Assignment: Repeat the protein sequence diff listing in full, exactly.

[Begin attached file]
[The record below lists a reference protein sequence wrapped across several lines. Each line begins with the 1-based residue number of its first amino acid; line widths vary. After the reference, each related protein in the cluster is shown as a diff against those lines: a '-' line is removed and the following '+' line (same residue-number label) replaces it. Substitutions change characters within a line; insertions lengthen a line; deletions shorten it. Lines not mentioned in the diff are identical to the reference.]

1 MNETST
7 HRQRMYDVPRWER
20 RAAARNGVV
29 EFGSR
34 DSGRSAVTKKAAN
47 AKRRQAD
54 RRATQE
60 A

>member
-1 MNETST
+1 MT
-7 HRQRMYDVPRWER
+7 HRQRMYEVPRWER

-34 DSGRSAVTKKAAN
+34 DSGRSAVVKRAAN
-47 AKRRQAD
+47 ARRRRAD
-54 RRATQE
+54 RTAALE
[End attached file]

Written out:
[The record below lists a reference protein sequence wrapped across several lines. Each line begins with the 1-based residue number of its first amino acid; line widths vary. After the reference, each related protein in the cluster is shown as a diff against those lines: a '-' line is removed and the following '+' line (same residue-number label) replaces it. Substitutions change characters within a line; insertions lengthen a line; deletions shorten it. Lines not mentioned in the diff are identical to the reference.]

1 MNETST
7 HRQRMYDVPRWER
20 RAAARNGVV
29 EFGSR
34 DSGRSAVTKKAAN
47 AKRRQAD
54 RRATQE
60 A

>member
-1 MNETST
+1 MT
-7 HRQRMYDVPRWER
+7 HRQRMYEVPRWER

-34 DSGRSAVTKKAAN
+34 DSGRSAVVKRAAN
-47 AKRRQAD
+47 ARRRRAD
-54 RRATQE
+54 RTAALE